This species can have both light- and dark-coloured forms, and the shell often grows to conform to the surface it is attached to. This has led to scientists naming some of these forms as distinct species. Outside of ASEAN, this species is found in Australia and China. Within ASEAN, it is found in Malaysia, the Philippines and Singapore.

Greenbottle Fly (Isomyia nebulosa) (2018-06-28) by Yuchen AngLee Kong Chian Natural History Museum

Greenbottle Fly
Isomyia nebulosa (Townsend, 1917)

The Greenbottle Fly comes from a group of flies that are known as “carrion flies” due to their affinity for decomposing flesh. Greenbottle Fly, however, comes from a ‘vegan’ subgroup that avoids meat and has only been recorded feeding on flower nectar. Beyond this, the natural history of the Greenbottle Fly is rather nebulous (like its scientific name!).

The Greenbottle Fly was first discovered in Peninsular Malaysia when a dead individual was found parasitised by a cordyceps fungus (which is well-known as a Chinese ‘materia medica’).

Outside of ASEAN, this species is known from India. Within ASEAN, it is found in Laos, Peninsular Malaysia and Myanmar.

Enigmatic Saddle Oyster (Enigmonia aenigmatica) (2010-04-25) by Siong Kiat TanLee Kong Chian Natural History Museum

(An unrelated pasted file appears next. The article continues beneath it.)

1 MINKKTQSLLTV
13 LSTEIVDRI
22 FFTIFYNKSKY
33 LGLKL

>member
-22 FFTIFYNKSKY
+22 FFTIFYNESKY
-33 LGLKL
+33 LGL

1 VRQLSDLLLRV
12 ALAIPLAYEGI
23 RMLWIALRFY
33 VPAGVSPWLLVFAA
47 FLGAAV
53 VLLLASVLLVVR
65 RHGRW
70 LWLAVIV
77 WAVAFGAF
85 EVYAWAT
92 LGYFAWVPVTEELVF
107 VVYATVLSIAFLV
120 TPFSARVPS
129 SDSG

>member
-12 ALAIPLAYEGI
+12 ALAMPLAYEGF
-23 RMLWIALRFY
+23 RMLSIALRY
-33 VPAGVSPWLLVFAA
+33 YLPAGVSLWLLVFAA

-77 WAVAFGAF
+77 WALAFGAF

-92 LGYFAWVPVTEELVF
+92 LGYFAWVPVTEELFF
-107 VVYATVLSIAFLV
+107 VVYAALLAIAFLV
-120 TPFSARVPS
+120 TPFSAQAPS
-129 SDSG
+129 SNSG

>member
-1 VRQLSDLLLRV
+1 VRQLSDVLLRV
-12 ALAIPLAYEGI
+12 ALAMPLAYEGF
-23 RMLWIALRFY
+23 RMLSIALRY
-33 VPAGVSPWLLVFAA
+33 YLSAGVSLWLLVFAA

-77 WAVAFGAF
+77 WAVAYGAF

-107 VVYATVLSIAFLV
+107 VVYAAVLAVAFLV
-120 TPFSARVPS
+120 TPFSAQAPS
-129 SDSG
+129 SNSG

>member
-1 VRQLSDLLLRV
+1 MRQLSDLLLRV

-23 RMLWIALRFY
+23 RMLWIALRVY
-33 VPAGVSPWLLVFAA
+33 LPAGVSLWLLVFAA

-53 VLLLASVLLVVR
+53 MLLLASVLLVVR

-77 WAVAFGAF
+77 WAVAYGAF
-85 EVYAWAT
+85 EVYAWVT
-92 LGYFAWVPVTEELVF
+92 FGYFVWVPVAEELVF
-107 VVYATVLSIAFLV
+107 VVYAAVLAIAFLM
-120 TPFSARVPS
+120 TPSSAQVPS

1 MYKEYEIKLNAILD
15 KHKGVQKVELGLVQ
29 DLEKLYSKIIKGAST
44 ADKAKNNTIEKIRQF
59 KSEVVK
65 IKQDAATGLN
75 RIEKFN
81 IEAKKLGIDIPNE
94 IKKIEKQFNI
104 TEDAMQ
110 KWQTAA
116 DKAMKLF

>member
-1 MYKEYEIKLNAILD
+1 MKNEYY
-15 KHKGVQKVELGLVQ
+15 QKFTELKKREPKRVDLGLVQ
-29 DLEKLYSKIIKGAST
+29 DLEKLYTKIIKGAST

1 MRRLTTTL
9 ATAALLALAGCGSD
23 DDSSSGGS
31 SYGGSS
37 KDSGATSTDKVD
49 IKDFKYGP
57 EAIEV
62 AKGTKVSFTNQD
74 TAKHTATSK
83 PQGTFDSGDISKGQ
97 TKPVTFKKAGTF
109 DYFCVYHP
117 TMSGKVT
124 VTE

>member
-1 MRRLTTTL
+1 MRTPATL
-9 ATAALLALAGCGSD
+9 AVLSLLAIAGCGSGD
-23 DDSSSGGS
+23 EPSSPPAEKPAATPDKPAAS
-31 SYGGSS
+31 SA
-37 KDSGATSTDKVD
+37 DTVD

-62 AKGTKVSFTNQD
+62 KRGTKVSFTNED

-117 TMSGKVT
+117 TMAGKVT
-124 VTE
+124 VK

This are some of the mysteries that have been cracked by researchers—and many more remain. Just imagine all the others which we do not even know about!

Credits: Story

Text:

Banded Goby
Zeehan Jaafar
(National University of Singapore, Singapore)

Bornean Flat-headed Frog
Chen Ming Li
(National University of Singapore, Singapore)

Enigmatic Saddle Oyster
Siong Kiat Tan
(National University of Singapore, Singapore)

Greenbottle Fly
Yuchen Ang
(National University of Singapore, Singapore)

Hermatobates cf. marchei
Wei Song Hwang
(National University of Singapore, Singapore)
Tran Anh Duc
(Hanoi University of Science, Vietnam)


Images:

Banded Goby
Tran Dac Dinh
(Can Tho University, Vietnam)

Bornean Flat-headed Frog
Heok Hui Tan
(National University of Singapore, Singapore)

Enigmatic Saddle Oyster
Ria Tan
(Wild Singapore, Singapore)

Greenbottle Fly
Yuchen Ang
(National University of Singapore, Singapore)

Hermatobates cf. marchei
Tran Anh Duc
(Hanoi University of Science, Vietnam)

Credits: All media
The story featured may in some cases have been created by an independent third party and may not always represent the views of the institutions, listed below, who have supplied the content.